Using physical barriers between workers and machinery is also being corroded by the rise of collaborative robots (see feature on page 24). The machines, known as cobots, are designed to work in harmony with human ‘colleagues’, physically interacting to complete a shared goal. The switch between manual and automatic control of the cobots is sometimes on ‘teach pendants’, handheld devices that can be wired or wireless, instead of hardwired physical switches. If a hacker gains control of the pendant, the report says, “the human operator would trust the robot when in manual mode and operate near it while an attacker could be silently changing the mode of operation and moving the robot arm at full speed, causing physical harm to the nearby human”.

With new technology such as cobots and IoT systems spreading, and fresh security issues bubbling to the surface as manufacturers connect old machinery to the internet, experts say firms need to act quickly to protect themselves, their workers and the public.

Build in protection

The Rogue Robots authors say three “fundamental laws” need to be built into manufacturing robots to protect against damage from hacks: they must refuse to execute orders to damage themselves; they must accurately ‘read’ from the physical world with sensors and ‘write’ with motors and tools; and they must never harm humans.

Practical cyber-security steps for manufacturers include extending practices accepted as standard in enterprise businesses, says Rogers. Manufacturers must monitor traffic content coming in and out of factories, and information security officers must confirm the identity of people operating machines, not limiting authentication for computing and network devices, he says.

Cyber security has often been an afterthought, says Rogers. He says IT organisations and manufacturers “haven’t enjoyed a close working relationship” but they must come together after the WannaCry attack highlighted issues. 

Other experts say lawmakers should lead the way in ‘cyber hygiene’. Oliver Welch, head of security at manufacturers’ organisation the EEF, says the government “should be the trailblazer for the practice”.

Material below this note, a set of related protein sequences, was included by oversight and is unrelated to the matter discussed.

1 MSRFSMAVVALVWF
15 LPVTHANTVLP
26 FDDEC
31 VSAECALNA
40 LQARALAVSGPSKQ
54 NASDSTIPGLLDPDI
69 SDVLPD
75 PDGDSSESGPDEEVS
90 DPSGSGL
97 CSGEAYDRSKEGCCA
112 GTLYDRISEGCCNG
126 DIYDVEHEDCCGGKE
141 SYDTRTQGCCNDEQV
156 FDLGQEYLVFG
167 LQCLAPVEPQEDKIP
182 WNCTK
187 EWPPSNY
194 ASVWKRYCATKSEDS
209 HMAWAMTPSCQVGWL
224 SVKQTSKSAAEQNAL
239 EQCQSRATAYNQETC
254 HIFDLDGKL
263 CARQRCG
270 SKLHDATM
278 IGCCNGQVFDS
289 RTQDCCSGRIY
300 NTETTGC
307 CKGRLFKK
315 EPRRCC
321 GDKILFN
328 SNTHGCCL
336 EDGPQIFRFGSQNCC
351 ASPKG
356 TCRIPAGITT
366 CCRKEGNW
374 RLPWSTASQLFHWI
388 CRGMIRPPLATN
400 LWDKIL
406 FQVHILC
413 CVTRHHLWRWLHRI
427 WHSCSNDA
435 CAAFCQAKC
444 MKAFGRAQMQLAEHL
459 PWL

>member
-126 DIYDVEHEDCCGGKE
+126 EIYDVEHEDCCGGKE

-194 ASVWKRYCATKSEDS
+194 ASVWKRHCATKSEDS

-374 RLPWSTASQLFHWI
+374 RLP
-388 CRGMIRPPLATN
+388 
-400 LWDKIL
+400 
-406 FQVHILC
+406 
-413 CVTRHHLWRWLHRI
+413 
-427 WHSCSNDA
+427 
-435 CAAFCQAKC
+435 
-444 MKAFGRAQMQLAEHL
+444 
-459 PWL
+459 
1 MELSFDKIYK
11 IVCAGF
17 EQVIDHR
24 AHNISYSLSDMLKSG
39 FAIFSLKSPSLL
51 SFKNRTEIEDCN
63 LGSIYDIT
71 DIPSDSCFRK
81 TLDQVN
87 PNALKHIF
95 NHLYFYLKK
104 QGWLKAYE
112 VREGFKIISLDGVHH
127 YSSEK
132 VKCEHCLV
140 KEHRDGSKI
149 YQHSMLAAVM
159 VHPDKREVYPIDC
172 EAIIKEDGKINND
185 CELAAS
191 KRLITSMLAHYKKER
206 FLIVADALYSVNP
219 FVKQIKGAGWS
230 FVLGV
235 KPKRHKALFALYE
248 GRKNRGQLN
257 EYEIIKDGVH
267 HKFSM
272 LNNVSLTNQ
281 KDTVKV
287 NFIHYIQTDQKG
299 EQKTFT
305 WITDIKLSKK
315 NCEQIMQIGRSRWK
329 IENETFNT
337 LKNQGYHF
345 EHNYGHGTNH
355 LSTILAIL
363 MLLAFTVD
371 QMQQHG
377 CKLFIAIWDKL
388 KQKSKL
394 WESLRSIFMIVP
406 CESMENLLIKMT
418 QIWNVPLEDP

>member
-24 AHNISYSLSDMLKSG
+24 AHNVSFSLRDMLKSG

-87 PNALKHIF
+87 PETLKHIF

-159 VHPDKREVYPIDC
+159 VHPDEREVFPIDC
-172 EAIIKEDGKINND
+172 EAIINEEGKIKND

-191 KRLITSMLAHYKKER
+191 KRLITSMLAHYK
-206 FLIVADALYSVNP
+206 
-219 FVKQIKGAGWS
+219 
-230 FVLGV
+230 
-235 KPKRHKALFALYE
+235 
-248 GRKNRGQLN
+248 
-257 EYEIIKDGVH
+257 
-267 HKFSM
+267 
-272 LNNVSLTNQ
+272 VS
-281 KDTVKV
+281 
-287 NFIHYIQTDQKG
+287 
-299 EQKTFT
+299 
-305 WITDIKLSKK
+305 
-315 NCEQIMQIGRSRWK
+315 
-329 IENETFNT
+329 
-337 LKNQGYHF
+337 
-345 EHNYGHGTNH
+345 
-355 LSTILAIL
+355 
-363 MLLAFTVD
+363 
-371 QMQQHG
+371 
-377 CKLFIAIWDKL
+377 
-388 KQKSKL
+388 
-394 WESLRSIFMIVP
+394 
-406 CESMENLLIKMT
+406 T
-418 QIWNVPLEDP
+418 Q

The UK government has a list of cyber essentials that must be followed by any company working with a public body, including using boundary firewalls, malware protection and ‘patch management’. Any organisation can follow the checklist and apply for a cyber-essentials badge but the points should become part of mandatory accreditation from bodies such as the new National Cyber Security Centre, says Welch.

Next year, the EU General Data Protection Regulation will come into force. It extends the scope of European data protection laws to all foreign companies processing data from EU residents. Under the regulation, companies are required to disclose any loss of personal data owing to hacks and face fines of up to 4% of worldwide turnover. The regulation could encourage manufacturers to update cyber-security arrangements to avoid public shaming and fines. “If you are seen to be particularly vulnerable then there is of course a risk that will reflect on the business,” says Welch. “So prevention and proactivity are important as well as being able to clean it up afterwards. It’s a real wake-up call, the last couple of weeks, and people are now taking this more seriously.”

In the US, a more radical response to hacks is being suggested by a cross-party group of politicians. Hacked companies and individuals should be able to ‘reverse-hack’ the hackers, says Georgia congressman Tom Graves, disrupting the hack and collecting information for authorities. 

However, commentators including security expert Graham Cluley suggest this could lead to wider damage, as hacked companies target the source of attacks – which could themselves be hacked computers, spreading the malware without their owners’ knowledge.

Perhaps it is best for manufacturers to start preparing for the next WannaCry – or something worse – before it strikes. 


March 2010: 

Stuxnet worm starts spreading. The worm targets nuclear facilities in Iran, causing serious damage and disruption. Believed to have been developed by the US and Israel, the worm ‘escapes’ and infects computers around the world. 

August 2012:

Shamoon computer virus infects Saudi oil company Aramco. The attack hits 35,000 computers, destroying many of them. Group named Cutting Sword of Justice claims responsibility for the attack, which forces Aramco to use fax machines and typewriters for a week.

April 2013: 

Anti-spam group Spamhaus is targeted by a massive distributed denial of service attack. The huge scale of the attack slows web traffic speed worldwide.

April 2014: 

The Heartbleed bug is discovered. An estimated 17% of secure web servers in the world are vulnerable to attack when Heartbleed is identified, leading many commentators to call the bug one of the worst security threats that has ever been encountered. 

May 2017: 

The WannaCry ransomware infects more than 230,000 computers in many countries around the world. 

The attack hits major organisations such as the National Health Service, and forces Nissan and Renault factories to halt production.


  • Use boundary firewalls to prevent unauthorised access to your organisation.
  • Use secure configurations when setting up systems.
  • Restrict access to controls to those who need it.
  • Use malware protection such as anti-virus software.
  • Update software frequently and ensure that security patches are used.